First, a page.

3. Great Stuff! Thank you Sir for caring! off-gridders the world over know that educated, science backed, technology assisted systems and methods will eventually reward us with an Off-Grid lifestyle superior to the current realities! Once totally liberated from the lower of Maslow’s concerns, we can go about resolving, in intelligent fashion, without military force in most cases, the problems besetting mankind all these millenia! Corrupt psycho-consumerism by the masses in America has polluted the Earth, and other nations copy this folly! We must set a better example, through endeavors such as yours, and expose them on the net if possible, and especially to the larger, English, Asian audience there, to resolve mankind’s greatest dilemmas, and move on even to communication to those perhaps beyond this earth and the stars! Peace on Earth first! and planned DNA controlled parenthood for all! A new world is dawning! The true Age of Aquarius is upon us! The fourth turning for America , well underway! and war will be banished, intelligent design to reign! You, Sir, and your effort in your garden a harbinger of what is to come! Thank you again!

  4. The man definitely knows what he wants. It is this kind of outside the box thinking that gets the most criticism.

    Bottom line, he’s storing enough water during the rainy season to completely irrigate the crops he grows for himself and his wife…what could possibly be wrong with that?

  5. Our family has been using a similar system since 1994. I it was built in the early 1980s by a previous owner. It collects rainwater from the house and barn roofs, collecting in a small 1200 gal cistern, and then is pumped up the hill to 110,000 gal poured concrete tank, then flows back down hill to give us (admittedly low) water pressure. The water is used for all purposes, including drinking. The house has comp shingle roofing, the barn metal roofing, standard galv and plastic gutters and downspouts are used. Using sediment and taste filters, we have not had a problem with quality. If the taste filter is removed, the water can taste like smoke from the fire. We don’t usually use the filters.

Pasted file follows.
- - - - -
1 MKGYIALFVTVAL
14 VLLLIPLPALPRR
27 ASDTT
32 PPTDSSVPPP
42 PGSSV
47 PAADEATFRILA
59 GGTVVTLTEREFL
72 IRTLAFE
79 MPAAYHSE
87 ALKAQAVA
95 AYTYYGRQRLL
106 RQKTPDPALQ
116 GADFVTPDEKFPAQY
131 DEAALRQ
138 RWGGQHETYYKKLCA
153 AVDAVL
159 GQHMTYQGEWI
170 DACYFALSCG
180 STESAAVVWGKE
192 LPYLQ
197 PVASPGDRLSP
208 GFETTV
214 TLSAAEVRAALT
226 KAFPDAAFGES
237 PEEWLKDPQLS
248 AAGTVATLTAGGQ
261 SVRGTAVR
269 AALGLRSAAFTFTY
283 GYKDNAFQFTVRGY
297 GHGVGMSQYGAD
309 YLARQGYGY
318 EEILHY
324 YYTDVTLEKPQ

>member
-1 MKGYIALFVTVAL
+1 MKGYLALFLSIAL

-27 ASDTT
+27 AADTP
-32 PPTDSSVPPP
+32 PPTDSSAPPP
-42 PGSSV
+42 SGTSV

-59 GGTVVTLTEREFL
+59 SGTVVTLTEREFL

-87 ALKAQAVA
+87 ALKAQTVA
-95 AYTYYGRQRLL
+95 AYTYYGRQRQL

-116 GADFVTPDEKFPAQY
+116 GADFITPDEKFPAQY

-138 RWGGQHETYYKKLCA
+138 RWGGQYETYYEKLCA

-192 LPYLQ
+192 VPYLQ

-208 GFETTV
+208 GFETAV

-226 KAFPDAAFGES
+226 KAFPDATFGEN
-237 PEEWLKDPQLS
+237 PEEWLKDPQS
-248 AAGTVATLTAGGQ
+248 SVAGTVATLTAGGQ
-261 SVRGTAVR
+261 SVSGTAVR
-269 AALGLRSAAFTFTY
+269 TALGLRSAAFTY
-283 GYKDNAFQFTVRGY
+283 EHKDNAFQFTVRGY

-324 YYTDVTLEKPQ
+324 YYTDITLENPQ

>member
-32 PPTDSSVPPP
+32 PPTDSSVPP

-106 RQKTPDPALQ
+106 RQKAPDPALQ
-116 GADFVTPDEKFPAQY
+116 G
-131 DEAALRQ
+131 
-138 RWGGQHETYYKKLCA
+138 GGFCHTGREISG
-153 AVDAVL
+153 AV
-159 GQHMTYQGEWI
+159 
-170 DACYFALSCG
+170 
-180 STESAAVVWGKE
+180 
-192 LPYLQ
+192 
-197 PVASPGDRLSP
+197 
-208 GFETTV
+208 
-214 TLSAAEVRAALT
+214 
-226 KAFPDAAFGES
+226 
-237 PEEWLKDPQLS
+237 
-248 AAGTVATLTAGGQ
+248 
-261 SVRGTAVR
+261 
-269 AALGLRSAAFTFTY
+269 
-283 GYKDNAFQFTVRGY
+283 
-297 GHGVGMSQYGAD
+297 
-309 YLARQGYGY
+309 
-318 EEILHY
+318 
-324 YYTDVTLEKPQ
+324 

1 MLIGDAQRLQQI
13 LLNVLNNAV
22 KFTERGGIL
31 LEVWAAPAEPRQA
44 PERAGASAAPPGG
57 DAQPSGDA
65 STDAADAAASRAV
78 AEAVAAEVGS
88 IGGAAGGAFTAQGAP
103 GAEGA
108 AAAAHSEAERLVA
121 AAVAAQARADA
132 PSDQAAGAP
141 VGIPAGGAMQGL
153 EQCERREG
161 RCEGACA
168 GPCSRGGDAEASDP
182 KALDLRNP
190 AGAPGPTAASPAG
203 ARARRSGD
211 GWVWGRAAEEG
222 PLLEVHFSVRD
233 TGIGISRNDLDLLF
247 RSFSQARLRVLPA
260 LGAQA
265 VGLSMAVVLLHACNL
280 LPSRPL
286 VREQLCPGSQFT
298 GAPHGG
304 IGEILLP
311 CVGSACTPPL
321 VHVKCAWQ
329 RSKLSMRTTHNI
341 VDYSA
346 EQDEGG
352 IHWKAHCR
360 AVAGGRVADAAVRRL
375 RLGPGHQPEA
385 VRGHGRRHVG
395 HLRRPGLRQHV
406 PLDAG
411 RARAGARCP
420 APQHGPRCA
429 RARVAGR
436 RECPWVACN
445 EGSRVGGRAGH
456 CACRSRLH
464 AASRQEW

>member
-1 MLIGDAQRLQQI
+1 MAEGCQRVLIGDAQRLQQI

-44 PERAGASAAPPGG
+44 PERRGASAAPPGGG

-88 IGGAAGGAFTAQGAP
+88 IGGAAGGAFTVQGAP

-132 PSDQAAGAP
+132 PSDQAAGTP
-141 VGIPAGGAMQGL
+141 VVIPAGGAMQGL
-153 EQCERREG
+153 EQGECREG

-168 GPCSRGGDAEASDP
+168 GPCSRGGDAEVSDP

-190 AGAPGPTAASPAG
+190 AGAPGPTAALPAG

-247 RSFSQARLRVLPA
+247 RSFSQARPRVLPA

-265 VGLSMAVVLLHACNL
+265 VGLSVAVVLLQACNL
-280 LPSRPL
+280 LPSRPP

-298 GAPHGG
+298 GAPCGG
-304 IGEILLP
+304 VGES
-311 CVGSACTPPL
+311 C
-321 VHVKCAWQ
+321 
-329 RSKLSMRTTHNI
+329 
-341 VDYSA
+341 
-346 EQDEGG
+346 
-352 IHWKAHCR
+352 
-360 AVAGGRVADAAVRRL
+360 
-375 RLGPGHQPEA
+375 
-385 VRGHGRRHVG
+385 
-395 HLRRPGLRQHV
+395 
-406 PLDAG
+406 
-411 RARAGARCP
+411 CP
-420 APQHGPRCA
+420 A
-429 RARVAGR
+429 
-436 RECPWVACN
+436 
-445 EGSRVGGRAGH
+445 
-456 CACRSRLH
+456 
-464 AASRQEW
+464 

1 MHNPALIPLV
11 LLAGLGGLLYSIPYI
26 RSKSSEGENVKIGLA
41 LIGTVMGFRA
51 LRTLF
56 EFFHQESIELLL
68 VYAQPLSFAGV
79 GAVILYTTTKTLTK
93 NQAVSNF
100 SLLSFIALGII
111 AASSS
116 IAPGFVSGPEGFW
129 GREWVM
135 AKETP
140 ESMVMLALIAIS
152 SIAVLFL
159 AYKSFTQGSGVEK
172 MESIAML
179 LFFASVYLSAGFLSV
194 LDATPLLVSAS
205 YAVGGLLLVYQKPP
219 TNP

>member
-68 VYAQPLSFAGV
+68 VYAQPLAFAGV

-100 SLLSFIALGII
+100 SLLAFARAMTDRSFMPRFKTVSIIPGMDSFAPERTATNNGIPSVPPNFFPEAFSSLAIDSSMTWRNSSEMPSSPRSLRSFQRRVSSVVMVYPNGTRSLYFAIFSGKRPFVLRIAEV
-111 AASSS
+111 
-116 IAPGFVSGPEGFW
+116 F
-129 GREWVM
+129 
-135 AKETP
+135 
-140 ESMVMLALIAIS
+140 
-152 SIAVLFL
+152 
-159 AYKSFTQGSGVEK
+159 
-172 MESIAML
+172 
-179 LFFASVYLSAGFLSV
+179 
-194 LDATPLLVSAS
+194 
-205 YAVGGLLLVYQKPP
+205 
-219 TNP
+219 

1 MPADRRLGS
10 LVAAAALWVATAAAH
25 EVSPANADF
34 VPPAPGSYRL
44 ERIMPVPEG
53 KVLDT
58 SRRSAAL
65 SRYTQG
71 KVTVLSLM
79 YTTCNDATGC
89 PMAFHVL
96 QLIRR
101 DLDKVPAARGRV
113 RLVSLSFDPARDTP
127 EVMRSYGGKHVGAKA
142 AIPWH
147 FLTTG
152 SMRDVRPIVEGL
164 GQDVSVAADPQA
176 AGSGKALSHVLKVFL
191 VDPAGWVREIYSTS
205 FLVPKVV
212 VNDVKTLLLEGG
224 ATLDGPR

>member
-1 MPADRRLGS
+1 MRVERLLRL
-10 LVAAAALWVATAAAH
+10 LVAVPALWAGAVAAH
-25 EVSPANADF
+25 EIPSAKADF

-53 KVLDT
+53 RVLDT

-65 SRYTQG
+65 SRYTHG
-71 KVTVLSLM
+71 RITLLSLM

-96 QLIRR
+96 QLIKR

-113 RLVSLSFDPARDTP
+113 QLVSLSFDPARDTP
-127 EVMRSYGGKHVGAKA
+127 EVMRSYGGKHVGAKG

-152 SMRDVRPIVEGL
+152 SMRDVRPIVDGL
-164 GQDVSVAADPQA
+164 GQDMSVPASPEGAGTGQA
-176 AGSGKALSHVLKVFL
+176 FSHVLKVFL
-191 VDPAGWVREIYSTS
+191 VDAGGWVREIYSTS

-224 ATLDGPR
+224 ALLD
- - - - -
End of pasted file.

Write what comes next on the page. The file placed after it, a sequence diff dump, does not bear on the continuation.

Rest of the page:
Waterfilterreview asked what could be wrong with this, in concept, nothing. In California and many other states, all ground water belongs to the state, and in some places collecting rain water can be illegal. We should not let this level of regulation come to pass!

  6. We’ve been saving our rainwater for years so I’m glad to hear of others doing it. I’ve built three 10,000 gallon tanks and 4 others 5000 gallons or less out of ferrocement. The latest tank has a root cellar attached. You can see pix at my blog
    on the right hand sidebar
    More people should do this!

  7. While I applaud these efforts, 29k is simply too much money for 20k gallons per year for this project to be considered sustainable.
    This 29k could have done a lot of good things for water conservation if spent in other ways.

  8. It’s too bad that given in at least a few states that I can think of, rain water is actually property of the state; owned from the ground and up, so to speak. For example, in Colorado (where I’m from) if caught actively collecting rain water, you can actually be prosecuted.